It’s the question on everyone’s minds, and the Brew Crew is here to answer – what is a hybrid event? Sure, superficially it might seem easy to understand. But we want to go deeper than just your standard Oxford Dictionary definition. What makes hybrid events great? Why are they so important? And what can planners do to create a successful hybrid experience in a world where these types of events are gaining enormous momentum?
That’s exactly what Will Curran, Thuy Diep, and Nick Borelli are bringing to the table on today’s episode of Event Brew. As per usual, our incredible hosts are ready to have a candid filter-free conversation about the topic. Everything you’ve ever wanted to know about design for hybrid events, how to make them stand out, and why they will be the future if done right will be discussed this week. So grab your favorite drink and join the party!
What Is A Hybrid Event: How We Got Here
In the past, face to face events started getting more sophisticated. Data and technology came into the picture, and the industry kept climbing to such a degree that event professionals didn’t need to adopt hybrid. They didn’t even have to take the time of the day to think about it – when things are good, you don’t stretch further than you have to.
But after months of struggling and walking through the uncertain ground, we finally have enough room to breathe, to look into the future. And we can see that maybe, just maybe, there’s a line at the end of the tunnel. And the only future that seems plausible at this point is hybrid.
Here’s the kicker, though: a lot of people are jumping into hybrid because they hear that buzzword and think they have to do it. They’re just doing it because it’s “the thing”. Essentially, it’s the TikTok of the events industry. But what’s missing?
It’s not just about asking yourself “what is a hybrid event”, get the basic answer, and get going based on that. What’s missing is the need, want, and strategy. Most hybrid events that have taken place are really just face-to-face events with a bit of virtual portal thrown in the mix as an afterthought.
And now we’ve been doing the reverse, so we’re learning these new skills and training these muscles. So we can actually design an event in a virtual space that is cool and unique and plays into the benefits that this type of experience offers. This is the perfect storm for actually designed, well thought out hybrid events.
The majority of experiences should try to be as inclusive as possible in order to accommodate different people’s needs, which includes remote viewing. There’s a myriad of reasons why someone would have to take in your event from a screen. Most events at any scale should be designed in hybrid form because it’s inclusive.
Designing The Ultimate Hybrid Experience
With hybrid, you have to take design thinking, apply it to the virtual experience, ensure cohesiveness, and what is expected of the experience between the two. Another element that is missing is a community that is inclusive of the virtual and the in-person. Where the interaction and connectivity are something that is taking place between the two. That’s what a true hybrid event is – not an isolated experience, but one that bridges the gap. The same quality experience for both audiences.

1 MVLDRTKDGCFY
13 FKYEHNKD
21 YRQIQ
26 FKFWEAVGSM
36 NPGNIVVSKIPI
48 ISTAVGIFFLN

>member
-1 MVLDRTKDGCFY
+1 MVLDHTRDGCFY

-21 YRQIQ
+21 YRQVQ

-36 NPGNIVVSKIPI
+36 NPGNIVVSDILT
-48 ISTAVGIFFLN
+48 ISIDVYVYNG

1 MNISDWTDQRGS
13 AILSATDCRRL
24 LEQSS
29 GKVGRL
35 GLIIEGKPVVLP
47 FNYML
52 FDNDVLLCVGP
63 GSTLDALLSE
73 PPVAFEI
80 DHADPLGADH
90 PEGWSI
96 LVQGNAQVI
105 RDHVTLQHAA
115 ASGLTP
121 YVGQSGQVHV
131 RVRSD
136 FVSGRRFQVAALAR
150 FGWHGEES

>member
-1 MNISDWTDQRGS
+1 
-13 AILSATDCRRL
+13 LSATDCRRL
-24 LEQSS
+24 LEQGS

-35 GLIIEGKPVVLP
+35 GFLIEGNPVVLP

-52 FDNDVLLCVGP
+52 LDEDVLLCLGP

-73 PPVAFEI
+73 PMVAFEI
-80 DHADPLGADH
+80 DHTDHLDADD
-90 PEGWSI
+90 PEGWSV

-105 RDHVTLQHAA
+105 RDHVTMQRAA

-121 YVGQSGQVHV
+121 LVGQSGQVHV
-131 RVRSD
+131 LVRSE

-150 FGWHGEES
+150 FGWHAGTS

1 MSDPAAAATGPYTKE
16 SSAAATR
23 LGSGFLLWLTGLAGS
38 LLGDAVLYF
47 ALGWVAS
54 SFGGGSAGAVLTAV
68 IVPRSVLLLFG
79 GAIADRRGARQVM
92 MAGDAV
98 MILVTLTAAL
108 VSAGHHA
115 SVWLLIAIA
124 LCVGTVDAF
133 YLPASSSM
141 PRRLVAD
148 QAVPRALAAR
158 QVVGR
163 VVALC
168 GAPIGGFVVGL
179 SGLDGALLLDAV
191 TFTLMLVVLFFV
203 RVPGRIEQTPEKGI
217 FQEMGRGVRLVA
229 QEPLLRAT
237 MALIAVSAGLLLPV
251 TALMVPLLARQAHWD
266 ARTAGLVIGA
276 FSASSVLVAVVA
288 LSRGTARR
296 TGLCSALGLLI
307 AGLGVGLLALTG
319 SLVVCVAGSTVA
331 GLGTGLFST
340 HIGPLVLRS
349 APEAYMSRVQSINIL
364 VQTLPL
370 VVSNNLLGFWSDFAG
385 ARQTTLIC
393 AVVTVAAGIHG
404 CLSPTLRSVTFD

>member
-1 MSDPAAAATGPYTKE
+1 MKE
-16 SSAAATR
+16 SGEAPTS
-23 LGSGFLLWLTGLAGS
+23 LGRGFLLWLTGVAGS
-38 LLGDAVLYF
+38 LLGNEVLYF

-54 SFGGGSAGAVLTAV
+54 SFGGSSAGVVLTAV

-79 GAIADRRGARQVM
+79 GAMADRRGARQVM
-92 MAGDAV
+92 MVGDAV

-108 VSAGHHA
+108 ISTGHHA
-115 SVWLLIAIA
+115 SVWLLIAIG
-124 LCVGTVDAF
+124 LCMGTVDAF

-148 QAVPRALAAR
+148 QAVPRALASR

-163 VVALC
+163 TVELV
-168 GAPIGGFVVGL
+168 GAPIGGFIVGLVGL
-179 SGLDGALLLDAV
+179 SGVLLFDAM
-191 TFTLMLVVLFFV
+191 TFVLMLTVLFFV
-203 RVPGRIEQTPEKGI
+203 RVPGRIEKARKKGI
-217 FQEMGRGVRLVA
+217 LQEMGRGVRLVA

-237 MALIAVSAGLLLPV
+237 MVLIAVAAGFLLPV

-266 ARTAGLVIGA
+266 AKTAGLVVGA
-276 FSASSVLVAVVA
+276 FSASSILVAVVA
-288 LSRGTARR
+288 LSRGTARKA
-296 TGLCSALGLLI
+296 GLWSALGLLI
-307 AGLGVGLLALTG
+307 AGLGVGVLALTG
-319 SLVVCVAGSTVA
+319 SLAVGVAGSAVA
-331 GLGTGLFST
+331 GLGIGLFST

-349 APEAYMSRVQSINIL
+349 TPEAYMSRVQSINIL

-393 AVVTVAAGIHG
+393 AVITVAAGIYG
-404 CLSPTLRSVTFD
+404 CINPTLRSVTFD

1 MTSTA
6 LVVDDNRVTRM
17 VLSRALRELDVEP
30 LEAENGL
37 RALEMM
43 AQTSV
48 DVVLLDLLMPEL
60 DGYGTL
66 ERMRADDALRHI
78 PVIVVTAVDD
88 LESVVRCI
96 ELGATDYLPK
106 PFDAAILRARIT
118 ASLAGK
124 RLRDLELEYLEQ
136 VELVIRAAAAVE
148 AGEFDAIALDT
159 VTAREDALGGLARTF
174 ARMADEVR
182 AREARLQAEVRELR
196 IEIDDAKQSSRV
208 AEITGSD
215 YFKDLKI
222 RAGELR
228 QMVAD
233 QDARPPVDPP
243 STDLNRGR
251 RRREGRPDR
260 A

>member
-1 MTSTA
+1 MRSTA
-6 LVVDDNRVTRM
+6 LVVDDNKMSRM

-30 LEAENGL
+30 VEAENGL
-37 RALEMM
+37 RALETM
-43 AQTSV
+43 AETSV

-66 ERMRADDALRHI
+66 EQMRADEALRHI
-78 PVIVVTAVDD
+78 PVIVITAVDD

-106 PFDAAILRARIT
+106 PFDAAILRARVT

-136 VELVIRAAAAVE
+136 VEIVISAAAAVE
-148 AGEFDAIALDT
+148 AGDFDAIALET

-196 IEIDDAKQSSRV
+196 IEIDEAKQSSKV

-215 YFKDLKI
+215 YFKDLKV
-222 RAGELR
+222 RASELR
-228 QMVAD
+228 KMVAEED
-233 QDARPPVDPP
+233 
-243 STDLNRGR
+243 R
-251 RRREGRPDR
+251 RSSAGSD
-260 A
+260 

The people who have great hospitality experience are the ones that make a person feel like they’re not different, they’re not separate. But instead, that everyone at the table has the same designed experience, the same impact. It doesn’t matter who the minority or majority is, there’s a cohesiveness to the belonging of the event.
Where We Are Failing & How We Can Get Better
Virtual events have a lot less of an empathetic design than in-person, and that’s the problem. You need to fully consider the person who is sitting at their desk and isn’t getting to move around, feel the excitement. You can’t make them an afterthought. Particularly when virtual events have the potential to be the superior experience, to engage emotion.
Think about it – when was the last time you saw something at a face-to-face event that made you cry? Now, what was the last time you watched a movie, TV show, or commercial that made you cry? You have to consider b-roll or other videos, then inner stitching it to the live experience in a way that plays with and pulls your emotions, and that brings you back to in-person at the right time. Camera A, camera B, switching back and forth from pre-roll in order to heighten things. Not just different angles, but production, directorial vision in order to play with emotions. The production design is the gateway to the missing company. That and exceptional emcee to bridge the gap. Once both the in-person and virtual aspects are considered with the same weight and given the same importance, you’re on the right track to creating an unforgettable experience.